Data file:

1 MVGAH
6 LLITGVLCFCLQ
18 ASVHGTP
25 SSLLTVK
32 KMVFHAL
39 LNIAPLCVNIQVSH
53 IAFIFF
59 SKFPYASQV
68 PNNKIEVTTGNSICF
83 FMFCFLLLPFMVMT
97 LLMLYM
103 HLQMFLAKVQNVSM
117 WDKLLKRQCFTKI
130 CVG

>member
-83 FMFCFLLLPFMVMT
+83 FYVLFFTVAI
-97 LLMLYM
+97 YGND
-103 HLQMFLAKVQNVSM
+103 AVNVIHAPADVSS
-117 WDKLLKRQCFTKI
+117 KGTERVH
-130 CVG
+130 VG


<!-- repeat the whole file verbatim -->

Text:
1 MVGAH
6 LLITGVLCFCLQ
18 ASVHGTP
25 SSLLTVK
32 KMVFHAL
39 LNIAPLCVNIQVSH
53 IAFIFF
59 SKFPYASQV
68 PNNKIEVTTGNSICF
83 FMFCFLLLPFMVMT
97 LLMLYM
103 HLQMFLAKVQNVSM
117 WDKLLKRQCFTKI
130 CVG

>member
-83 FMFCFLLLPFMVMT
+83 FYVLFFTVAI
-97 LLMLYM
+97 YGND
-103 HLQMFLAKVQNVSM
+103 AVNVIHAPADVSS
-117 WDKLLKRQCFTKI
+117 KGTERVH
-130 CVG
+130 VG